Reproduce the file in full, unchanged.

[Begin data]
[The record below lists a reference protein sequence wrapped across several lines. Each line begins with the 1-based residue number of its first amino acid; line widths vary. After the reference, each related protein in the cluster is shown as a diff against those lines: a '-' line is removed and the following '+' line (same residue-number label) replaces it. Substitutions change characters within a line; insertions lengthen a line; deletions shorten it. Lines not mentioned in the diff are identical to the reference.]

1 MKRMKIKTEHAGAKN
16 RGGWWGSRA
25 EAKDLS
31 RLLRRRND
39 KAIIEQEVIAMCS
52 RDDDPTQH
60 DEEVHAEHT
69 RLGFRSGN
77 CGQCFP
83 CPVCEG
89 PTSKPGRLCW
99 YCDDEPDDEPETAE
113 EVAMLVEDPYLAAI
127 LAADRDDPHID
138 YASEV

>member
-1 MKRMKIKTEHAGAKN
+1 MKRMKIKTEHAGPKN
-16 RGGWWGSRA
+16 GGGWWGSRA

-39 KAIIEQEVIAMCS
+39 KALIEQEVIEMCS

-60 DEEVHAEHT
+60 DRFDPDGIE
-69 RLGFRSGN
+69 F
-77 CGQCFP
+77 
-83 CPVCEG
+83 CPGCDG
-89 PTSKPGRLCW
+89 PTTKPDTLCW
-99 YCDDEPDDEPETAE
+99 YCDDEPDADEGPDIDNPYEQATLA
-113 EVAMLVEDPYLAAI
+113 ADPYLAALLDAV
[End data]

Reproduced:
[The record below lists a reference protein sequence wrapped across several lines. Each line begins with the 1-based residue number of its first amino acid; line widths vary. After the reference, each related protein in the cluster is shown as a diff against those lines: a '-' line is removed and the following '+' line (same residue-number label) replaces it. Substitutions change characters within a line; insertions lengthen a line; deletions shorten it. Lines not mentioned in the diff are identical to the reference.]

1 MKRMKIKTEHAGAKN
16 RGGWWGSRA
25 EAKDLS
31 RLLRRRND
39 KAIIEQEVIAMCS
52 RDDDPTQH
60 DEEVHAEHT
69 RLGFRSGN
77 CGQCFP
83 CPVCEG
89 PTSKPGRLCW
99 YCDDEPDDEPETAE
113 EVAMLVEDPYLAAI
127 LAADRDDPHID
138 YASEV

>member
-1 MKRMKIKTEHAGAKN
+1 MKRMKIKTEHAGPKN
-16 RGGWWGSRA
+16 GGGWWGSRA

-39 KAIIEQEVIAMCS
+39 KALIEQEVIEMCS

-60 DEEVHAEHT
+60 DRFDPDGIE
-69 RLGFRSGN
+69 F
-77 CGQCFP
+77 
-83 CPVCEG
+83 CPGCDG
-89 PTSKPGRLCW
+89 PTTKPDTLCW
-99 YCDDEPDDEPETAE
+99 YCDDEPDADEGPDIDNPYEQATLA
-113 EVAMLVEDPYLAAI
+113 ADPYLAALLDAV